Logging has been blamed for worsening the impact of storms that killed more than 300 people in the Philippines in late November and early December 2004. Rampant logging, both legal and illegal, has eliminated the natural protection from landslides and floods afforded by forests, which store water and hold back soil. Philippines President Gloria Arroyo has suspended logging across the nation and has vowed to crack down on illegal logging in response to the devastation.
Greenpeace identifies suspected illegal logs on a barge off the coast of central Kalimantan in Indonesia. These logs came from an area including the Tanjung Puting National Park -- home of dwindling numbers of orang-utans where logging is forbidden.
The floods in the Philippines exemplify not only the ecological tragedy of unsustainable and illegal logging, but also the devastating impacts destructive logging can have on humans. And while the Philippines does have laws to restrict logging, the industry is destructive and unsustainable, with timber from illegal sources being made legal through a process of payments and false documentation.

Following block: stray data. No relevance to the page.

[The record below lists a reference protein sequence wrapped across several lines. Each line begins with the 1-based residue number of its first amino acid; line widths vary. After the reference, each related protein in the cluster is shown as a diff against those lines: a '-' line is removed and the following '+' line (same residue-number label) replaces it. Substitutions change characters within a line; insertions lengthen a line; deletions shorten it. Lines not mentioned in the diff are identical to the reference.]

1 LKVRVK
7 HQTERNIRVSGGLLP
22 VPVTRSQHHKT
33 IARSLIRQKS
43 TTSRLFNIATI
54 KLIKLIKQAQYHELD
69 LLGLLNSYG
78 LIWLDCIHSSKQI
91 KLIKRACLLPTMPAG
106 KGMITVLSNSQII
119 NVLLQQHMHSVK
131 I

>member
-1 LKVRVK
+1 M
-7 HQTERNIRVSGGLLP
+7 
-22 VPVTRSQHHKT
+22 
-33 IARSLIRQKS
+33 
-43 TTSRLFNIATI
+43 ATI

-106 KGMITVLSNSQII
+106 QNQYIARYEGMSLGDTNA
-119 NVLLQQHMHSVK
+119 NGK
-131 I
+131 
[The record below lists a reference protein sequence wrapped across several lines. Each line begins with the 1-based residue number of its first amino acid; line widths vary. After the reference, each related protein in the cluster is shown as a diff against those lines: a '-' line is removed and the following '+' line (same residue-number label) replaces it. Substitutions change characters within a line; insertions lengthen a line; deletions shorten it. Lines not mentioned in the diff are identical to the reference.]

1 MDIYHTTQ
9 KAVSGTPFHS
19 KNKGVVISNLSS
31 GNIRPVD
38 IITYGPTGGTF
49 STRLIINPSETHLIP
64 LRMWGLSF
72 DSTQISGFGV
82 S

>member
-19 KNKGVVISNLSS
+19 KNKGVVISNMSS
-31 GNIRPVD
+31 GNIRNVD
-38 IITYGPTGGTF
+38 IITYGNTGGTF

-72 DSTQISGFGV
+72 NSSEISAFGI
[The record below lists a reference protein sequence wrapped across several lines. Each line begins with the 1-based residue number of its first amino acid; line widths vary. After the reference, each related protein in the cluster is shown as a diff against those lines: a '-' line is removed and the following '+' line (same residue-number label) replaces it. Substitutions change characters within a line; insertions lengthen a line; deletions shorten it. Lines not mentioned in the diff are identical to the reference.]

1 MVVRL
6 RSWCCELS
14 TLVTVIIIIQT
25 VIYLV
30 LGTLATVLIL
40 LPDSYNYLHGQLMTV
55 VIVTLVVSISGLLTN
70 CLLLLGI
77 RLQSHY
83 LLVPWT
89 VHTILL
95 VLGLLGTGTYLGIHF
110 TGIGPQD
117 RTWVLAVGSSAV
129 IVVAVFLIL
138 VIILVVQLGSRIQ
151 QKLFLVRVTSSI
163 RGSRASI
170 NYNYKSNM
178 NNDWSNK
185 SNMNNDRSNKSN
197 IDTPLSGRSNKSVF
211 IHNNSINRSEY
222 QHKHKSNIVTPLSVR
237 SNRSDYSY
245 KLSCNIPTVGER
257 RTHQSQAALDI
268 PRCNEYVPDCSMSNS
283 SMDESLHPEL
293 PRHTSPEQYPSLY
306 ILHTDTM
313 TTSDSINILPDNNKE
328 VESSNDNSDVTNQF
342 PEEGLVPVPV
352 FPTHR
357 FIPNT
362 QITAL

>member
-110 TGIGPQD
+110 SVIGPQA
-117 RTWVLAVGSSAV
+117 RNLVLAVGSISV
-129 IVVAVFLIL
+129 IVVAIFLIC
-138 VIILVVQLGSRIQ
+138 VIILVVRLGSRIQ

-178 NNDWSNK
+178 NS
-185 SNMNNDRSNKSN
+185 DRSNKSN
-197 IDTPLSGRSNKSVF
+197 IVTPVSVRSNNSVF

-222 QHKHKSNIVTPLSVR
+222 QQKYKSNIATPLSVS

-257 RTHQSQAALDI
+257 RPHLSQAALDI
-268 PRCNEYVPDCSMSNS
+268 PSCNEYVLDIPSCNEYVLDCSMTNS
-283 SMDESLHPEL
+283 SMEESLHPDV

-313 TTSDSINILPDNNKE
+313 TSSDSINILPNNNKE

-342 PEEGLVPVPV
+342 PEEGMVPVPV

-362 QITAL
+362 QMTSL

This is not the first time the Philippines has suffered from the environmental impacts of over-logging. In fact, logging has been so destructive to the nation that in 1987, a bill was introduced to the Philippine Congress that would put in place a 25-year ban on logging. President Arroyo is presently working with the Congress on various policy options to address the problem.
Unsustainable logging is a growing global crisis, and this disaster highlights the need for all of us to ask where our wood comes from. Greenpeace supports Forest Stewardship Council (FSC) certification, which is akin to the "Good Housekeeping" seal, meaning that products with the FSC label are produced in accordance with strict criteria relating to sustainability and legality. Greenpeace also advocates public procurement policies that ensure our tax dollars are not being used to fuel illegal and other destructive logging.
We have been working for several years to curb the illegal logging crisis. Some may remember the recent culmination of this work in the U.S. that resulted in our trial in Miami, FL for exposing shipments of illegal logs coming into the Port of Miami from Brazil. We are working around the world to expose similar scandals of illegal logging in Southeast Asia, Africa and the Amazon. As we continue this work, our hearts go out to the people of the Philippines and we wish them success.